Lesson 14. Design Procedure for Spillways

The gully control structures are essentially constructed across the well-defined natural channels. The temporary structures do not need meticulous and exhaustive design and is mostly constructed at G1 type gully. The height of the structure is generally less than 1m. These structures are low cost and made up of locally available material. The permanent structures are constructed at the places where temporary structures are not feasible. These structures are designed to carry heavy discharge and thus require exhaustive design. These structures are cost intensive and economy also figures as a major factor while designing these structures.

14.1 Components of Gully Control Structures

The gully control structures has three major components namely, inlet that allows the flow to enter the structure, embankment or main body that conveys the flow and outlet that safely dispose the flow.

14.1.1 Inlet

It is the part of structure through which water enters the structure. It may be either in the form of box or weir. The primary purpose of the inlet is to maintain the flow in steady state conditions so that its impact on the main structure could be minimized. 

 14.1.2 Main Body

 It is that part, which, receives the flow from the inlet and leaves the same to the outlet through a conduit. The conduits can be either closed form (box type)or open form (rectangular channel).

14.1.3 Outlet

It is downstream component of the structure, which discharges the flow into the gully with safe velocity. It dissipates the kinetic energy of falling discharge within the structure to prevent the downstream channel as well as structure from erosion. Different types of inlet, conduit and outlets are shown in Fig. 14.1.



The design feature of gully control structure requires a firm foundation. The foundation should be sufficient to hold the weight of the structures and strong enough the save the structure from overturning and buckling. Since these type of structures has to be remained in moist soil, adequate drainage system are required to avoid the phenomena of piping and uplift pressure that may cause structure unstable.

 14.2 Selection Criteria of Gully Control Structures

The different permanent gully control structures are similar in many respect expect the provision for conduit of the main body. These are divided into drop spillway, chute spillway and drop inlet spillway. The major criteria remain the height of fall for selecting the permanent gully control structures e.g. for less than 3 m fall, drop spillways are considered, for 3-6m fall, chute spillways and for more than 6m fall, drop in-let spillways are considered. For less than 1 m fall, temporary structures are recommended. Fig. 14.2 shows general guideline for selection of suitable structure (SCS, 1984).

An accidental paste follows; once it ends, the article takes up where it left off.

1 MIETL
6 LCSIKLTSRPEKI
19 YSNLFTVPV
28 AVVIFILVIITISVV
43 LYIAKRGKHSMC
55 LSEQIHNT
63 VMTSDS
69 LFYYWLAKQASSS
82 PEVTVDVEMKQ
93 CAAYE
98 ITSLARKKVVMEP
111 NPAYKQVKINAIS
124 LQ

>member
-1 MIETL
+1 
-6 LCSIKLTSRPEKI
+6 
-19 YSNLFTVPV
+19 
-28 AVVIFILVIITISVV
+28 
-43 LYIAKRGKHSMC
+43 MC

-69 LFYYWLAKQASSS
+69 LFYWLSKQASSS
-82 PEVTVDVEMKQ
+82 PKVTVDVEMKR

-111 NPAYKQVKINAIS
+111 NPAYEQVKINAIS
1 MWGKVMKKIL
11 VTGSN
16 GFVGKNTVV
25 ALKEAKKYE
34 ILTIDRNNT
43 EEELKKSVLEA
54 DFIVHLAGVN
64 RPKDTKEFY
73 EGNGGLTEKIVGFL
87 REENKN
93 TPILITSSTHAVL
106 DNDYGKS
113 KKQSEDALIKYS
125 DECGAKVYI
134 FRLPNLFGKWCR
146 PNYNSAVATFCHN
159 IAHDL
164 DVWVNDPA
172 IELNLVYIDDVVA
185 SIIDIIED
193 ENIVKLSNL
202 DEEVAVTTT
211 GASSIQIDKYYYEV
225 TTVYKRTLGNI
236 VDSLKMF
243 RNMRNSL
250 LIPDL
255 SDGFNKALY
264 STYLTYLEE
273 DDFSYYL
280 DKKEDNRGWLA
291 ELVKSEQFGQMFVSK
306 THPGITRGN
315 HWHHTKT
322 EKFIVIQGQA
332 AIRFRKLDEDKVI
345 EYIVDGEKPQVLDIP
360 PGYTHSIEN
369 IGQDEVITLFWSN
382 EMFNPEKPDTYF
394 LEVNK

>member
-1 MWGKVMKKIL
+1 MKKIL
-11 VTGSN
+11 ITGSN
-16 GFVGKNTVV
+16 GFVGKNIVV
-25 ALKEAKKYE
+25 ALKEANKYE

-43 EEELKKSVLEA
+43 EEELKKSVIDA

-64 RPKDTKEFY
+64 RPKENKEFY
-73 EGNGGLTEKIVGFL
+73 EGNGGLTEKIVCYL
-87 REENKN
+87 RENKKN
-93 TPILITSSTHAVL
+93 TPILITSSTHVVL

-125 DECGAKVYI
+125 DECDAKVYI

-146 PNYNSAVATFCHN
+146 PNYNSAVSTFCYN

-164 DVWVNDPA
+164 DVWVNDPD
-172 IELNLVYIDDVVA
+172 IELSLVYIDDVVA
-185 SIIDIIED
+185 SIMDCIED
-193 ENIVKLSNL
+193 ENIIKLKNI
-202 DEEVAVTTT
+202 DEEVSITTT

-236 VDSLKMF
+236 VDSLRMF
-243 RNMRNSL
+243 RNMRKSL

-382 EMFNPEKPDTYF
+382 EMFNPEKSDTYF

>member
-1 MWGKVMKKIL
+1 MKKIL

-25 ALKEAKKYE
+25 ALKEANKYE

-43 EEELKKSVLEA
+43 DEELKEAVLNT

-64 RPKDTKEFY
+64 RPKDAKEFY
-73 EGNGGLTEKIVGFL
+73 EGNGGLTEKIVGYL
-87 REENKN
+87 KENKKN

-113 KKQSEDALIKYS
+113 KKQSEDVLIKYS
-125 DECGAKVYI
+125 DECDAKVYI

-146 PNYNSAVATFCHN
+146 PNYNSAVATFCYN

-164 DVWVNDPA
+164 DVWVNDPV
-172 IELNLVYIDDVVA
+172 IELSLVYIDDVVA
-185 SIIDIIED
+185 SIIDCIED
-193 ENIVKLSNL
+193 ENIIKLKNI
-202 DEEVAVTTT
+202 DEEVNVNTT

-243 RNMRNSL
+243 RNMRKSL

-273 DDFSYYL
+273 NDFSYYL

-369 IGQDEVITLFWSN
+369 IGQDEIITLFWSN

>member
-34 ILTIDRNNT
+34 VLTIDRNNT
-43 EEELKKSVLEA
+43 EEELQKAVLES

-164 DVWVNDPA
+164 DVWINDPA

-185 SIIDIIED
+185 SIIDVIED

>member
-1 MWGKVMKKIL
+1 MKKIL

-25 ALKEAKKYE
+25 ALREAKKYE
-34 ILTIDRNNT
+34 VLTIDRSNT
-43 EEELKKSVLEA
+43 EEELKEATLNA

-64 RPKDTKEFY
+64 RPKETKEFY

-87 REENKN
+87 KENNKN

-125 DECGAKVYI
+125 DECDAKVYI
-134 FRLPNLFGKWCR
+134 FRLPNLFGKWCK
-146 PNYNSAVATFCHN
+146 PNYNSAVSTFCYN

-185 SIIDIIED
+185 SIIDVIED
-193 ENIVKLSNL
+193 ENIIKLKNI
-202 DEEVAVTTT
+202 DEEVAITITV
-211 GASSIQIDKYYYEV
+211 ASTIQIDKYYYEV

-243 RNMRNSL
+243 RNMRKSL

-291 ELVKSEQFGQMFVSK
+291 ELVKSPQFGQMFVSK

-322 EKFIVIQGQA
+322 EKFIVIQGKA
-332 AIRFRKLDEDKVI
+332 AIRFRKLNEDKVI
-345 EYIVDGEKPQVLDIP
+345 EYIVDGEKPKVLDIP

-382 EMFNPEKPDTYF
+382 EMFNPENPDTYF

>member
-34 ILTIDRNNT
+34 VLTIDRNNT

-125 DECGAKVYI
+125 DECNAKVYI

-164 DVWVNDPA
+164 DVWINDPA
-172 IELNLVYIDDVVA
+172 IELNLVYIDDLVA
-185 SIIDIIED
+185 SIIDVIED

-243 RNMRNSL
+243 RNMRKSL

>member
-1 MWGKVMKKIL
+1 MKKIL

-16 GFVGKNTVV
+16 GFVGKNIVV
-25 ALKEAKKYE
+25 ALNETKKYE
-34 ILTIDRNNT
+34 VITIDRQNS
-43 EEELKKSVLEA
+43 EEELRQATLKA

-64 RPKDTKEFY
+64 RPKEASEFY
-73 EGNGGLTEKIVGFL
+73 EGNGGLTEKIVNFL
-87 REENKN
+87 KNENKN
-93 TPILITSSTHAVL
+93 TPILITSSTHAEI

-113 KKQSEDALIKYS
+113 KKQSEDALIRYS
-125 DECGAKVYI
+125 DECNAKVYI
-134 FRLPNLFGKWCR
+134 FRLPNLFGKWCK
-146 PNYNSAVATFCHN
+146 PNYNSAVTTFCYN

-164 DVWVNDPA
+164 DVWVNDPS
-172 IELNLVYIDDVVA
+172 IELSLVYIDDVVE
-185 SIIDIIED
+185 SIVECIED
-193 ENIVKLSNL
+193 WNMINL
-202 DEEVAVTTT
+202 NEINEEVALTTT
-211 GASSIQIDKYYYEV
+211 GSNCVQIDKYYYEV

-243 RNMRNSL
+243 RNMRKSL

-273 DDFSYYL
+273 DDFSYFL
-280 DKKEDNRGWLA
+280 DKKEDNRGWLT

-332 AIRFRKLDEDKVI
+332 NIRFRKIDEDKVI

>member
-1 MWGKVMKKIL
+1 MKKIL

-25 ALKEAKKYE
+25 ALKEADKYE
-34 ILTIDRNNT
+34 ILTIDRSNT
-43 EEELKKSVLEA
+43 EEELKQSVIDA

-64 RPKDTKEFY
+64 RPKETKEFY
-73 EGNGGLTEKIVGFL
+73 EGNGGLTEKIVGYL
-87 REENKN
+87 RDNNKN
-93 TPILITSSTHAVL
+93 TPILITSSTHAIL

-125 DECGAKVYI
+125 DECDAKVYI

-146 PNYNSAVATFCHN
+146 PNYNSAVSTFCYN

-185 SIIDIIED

14.3 Design Procedure (For Permanent Gully Control Structures)

The first step in the design procedure is being the on-site investigation and site selection. Site is finalized after conducting various surveys and investigations. These include topographic survey, sedimentation, land use, soil characteristics, socio-economic conditions and geologic investigation.

 The channel profile survey using topographic maps is conducted for locating the suitable site after considering the native slope and uniform cross-section of the channel. This survey also indicates about the submergence area and storage volume upstream of the proposed structure. The sediment survey includes estimation of expected sedimentation rate. Land use survey includes worth of structure from the benefits (tangible and intangible) thus obtained. Socio-economic conditions refer to relative impact on the people in the vicinity of the proposed structures. The geologic investigation determines the suitability of the site for foundation and thus stability of the structure. The sites are selected after optimizing for all these conditions.



After site is selected, engineering design of the structures is carried out. This includes, hydrologic design that describes design inflow rate and amount, hydraulic design that includes determination of suitable dimension of various components of the structure and structural design that includes determination of specification and required strength of construction material considering desired safety.